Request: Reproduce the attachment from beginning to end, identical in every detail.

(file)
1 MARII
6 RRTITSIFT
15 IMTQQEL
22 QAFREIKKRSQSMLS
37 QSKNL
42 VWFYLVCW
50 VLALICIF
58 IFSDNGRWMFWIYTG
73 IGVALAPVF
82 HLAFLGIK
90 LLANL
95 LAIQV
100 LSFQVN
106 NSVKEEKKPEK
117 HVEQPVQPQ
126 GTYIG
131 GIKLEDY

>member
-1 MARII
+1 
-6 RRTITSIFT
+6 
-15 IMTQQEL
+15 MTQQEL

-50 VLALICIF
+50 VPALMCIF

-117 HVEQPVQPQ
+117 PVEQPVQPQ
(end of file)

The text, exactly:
1 MARII
6 RRTITSIFT
15 IMTQQEL
22 QAFREIKKRSQSMLS
37 QSKNL
42 VWFYLVCW
50 VLALICIF
58 IFSDNGRWMFWIYTG
73 IGVALAPVF
82 HLAFLGIK
90 LLANL
95 LAIQV
100 LSFQVN
106 NSVKEEKKPEK
117 HVEQPVQPQ
126 GTYIG
131 GIKLEDY

>member
-1 MARII
+1 
-6 RRTITSIFT
+6 
-15 IMTQQEL
+15 MTQQEL

-50 VLALICIF
+50 VPALMCIF

-117 HVEQPVQPQ
+117 PVEQPVQPQ